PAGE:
All photos by Kersten Rettig.

Let Me Introduce You to Two of My Favorite New Restaurants
Loro and Roots Southern Table

It’s pretty wacky that Dallas has so many new restaurants popping up this time of year, but there are. Here are what I think are two of the very best to open recently. I love to support restaurants where the people involved are as good as the food they make, and these two definitely fit the bill.

Loro is the love child of Uchi chef Tyson Cole and Franklin BBQ’s creator and Pitmaster, Aaron Franklin. The restaurant offers a combination of southeast Asian and Japanese flavors including lemongrass, curry, Thai chilis and miso, and the smoky, rich taste of Texas-style smoked meats. The result is a breathtakingly good menu built for experimenting and sharing.

The spacious restaurant on Haskell Avenue has a modern service style; guests choose their seats, scan the menu, and then order at the bar. I guess it’s a cross between Uchi, where guests are treated like royalty, and Franklin’s BBQ where you wait in line for hours for Texas’ best ‘cue. You return to your table with your drinks and visit stations positioned in the dining room to get your own water, utensils, and to-go containers.  Food runners bring out the food as it is ready and offer a well-informed, comprehensive explanation of your dish and tips for maximizing flavor “be sure to squeeze the lime,” for example, over the Texas Sweet Corn to give a pop of acid to the slightly sweet side dish.

This is the perfect place to stretch your culinary repertoire. The menu is filled with proteins you’ll recognize such as salmon, beef, turkey, pork, and sauces you might also recognize – sriracha, hoisin, red onion jam, salsa verde, but they are combined in unexpected ways to create flavors that are contrasting but symbiotic. One dish that comes to mind is the Curried Brisket Rice which arrives in a traditional Asian take-out container, filled with sunny yellow curried rice punctuated with a spicy peanut crunch, sweet/tart currants, and chunks of crusty brisket. Mix it all up and inhale it.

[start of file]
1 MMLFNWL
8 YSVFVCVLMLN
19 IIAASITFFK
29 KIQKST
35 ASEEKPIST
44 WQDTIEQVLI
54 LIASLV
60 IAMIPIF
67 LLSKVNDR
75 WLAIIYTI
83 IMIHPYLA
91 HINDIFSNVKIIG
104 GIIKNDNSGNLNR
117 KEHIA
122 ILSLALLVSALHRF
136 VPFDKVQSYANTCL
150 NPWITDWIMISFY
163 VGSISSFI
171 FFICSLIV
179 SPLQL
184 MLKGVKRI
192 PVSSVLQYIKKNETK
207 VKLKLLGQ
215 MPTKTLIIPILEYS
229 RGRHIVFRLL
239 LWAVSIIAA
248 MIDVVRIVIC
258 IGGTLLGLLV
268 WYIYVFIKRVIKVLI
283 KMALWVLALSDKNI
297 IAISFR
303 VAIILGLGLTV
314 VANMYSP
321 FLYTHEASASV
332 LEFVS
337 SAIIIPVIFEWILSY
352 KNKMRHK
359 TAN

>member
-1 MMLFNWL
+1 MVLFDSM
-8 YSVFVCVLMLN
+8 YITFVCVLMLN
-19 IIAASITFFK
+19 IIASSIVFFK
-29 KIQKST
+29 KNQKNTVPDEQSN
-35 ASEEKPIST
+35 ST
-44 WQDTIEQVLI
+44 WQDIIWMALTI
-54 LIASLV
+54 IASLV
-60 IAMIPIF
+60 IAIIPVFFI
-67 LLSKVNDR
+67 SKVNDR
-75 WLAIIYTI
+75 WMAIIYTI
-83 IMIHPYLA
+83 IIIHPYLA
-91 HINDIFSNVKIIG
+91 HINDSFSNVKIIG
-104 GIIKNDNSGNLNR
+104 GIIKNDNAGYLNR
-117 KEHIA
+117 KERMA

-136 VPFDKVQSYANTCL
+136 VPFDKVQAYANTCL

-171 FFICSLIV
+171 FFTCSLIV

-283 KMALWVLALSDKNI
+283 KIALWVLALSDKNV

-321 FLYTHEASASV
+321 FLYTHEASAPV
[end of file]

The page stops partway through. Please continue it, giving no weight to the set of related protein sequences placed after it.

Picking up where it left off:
The restaurant has a full bar and cool cocktails, literally. The Thai Watermelon Punch with gin, watermelon, lime, and chili was refreshing on a hot summer night. Loro also offers boozy slushees, a Tex-sian beer menu that offers a nice selection of local and imported beers, including False Idol from North Richland Hills and Japan’s Sapporo and wines by the glass (some on tap) and bottle.

It’s unusual for two spectacularly successful and award-winning chefs to collaborate in the way Cole and Franklin have with Loro, and we are all the beneficiaries of their friendship.  Loro debuted in Austin and will open its third location in Houston later this year.


Roots Southern Table Celebrity Chef Tiffany Derry has opened her long-awaited full-service restaurant, Roots Southern Table, and it’s worth heading to Farmer’s Branch for it. Tiffany might be best-known for her recurring roles on Top ChefTop Chef Junior, and Bar Rescue, but those who have followed her culinary career have been waiting for this restaurant to open since she closed her four-star restaurant Private/Social several years ago.  In the meantime, she has been traveling to advocate for social justice and food access and lobbying for sustainable and healthy food policies. She also spent a few months in her hometown of Beaumont feeding thousands of folks after Hurricane Harvey. She’s an extremely talented chef and an even better person.

The name Roots Southern Table perfectly explains the concept. Tiffany’s roots in southeast Texas and Louisiana and the generations of families together at the table, eating meals created with love from generational recipes, some of which appear on the Roots Southern Table Menu.

You’ll recognize the names of southern dishes here: shrimp and grits, gumbo, cornbread, but these dishes are prepared just a bit differently. The shrimp and grits resemble a hushpuppy and are lightly fried, so fluffy and light.  Tiffany’s “My Mother’s Gumbo” is just like my late father’s gumbo, the color of oxidized iron, not the black coffee-colored soup you get in Cajun restaurants. It’s filled with shrimp and sausage and is the best gumbo you can get in North Texas.

Still working with southern ingredients and flavors, these dishes were among my favorites and were refined and elevated: Texas Peaches with Steen’s vinegar, toasted pecans, prosciutto, crème fraiche and greens, sea scallops with Texas Corn Ravioli, halibut with lima beans, okra and roasted tomato and the vegetarian Grilled Hen of The Woods mushrooms with creamed corn, turnips, and basil.

The restaurant has a full bar with a very photogenic mixologist making very photogenic drinks and a fabulous wine list that includes my fave, a Chassagne-Montrachet, a white burgundy that would be the perfect accompaniment to most everything on the menu.

Roots Southern Table is in Farmer’s Branch, east of I-35 off at The Shops at Mustang Station, an up-and-coming redevelopment that includes a craft brewery. Reservations are highly suggested and Roots Southern Table is only open for dinner right now.